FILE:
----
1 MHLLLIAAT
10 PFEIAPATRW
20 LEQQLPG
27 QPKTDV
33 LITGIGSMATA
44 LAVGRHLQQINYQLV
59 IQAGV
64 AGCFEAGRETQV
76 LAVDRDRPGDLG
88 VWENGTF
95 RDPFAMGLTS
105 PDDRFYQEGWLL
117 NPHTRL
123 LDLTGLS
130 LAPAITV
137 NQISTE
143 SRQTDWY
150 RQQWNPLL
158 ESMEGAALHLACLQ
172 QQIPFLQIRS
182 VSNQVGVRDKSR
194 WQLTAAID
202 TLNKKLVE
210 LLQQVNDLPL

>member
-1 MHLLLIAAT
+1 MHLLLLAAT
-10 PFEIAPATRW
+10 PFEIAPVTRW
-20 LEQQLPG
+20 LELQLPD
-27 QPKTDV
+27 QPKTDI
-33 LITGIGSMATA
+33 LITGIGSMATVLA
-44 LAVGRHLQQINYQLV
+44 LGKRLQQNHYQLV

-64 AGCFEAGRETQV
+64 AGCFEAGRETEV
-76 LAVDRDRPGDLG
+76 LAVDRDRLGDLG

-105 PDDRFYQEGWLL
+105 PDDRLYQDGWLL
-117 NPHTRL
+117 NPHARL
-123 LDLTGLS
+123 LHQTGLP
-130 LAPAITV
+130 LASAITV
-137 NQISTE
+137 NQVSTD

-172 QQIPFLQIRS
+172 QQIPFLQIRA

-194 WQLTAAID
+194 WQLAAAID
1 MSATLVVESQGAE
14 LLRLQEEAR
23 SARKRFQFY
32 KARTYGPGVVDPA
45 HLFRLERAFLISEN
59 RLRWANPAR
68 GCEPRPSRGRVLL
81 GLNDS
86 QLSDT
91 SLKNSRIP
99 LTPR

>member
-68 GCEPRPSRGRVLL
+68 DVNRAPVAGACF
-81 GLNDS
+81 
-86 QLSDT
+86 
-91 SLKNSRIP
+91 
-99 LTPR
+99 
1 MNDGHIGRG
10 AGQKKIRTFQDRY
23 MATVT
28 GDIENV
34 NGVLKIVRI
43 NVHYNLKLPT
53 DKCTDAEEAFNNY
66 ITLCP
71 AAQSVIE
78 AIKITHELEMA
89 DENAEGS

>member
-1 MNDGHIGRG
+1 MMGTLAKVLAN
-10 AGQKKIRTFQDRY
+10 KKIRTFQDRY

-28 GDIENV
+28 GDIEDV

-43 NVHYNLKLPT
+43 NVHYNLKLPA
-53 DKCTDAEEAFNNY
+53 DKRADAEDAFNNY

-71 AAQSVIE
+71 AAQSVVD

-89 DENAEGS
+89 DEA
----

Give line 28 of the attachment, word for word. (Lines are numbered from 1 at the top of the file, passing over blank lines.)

-10 PFEIAPATRW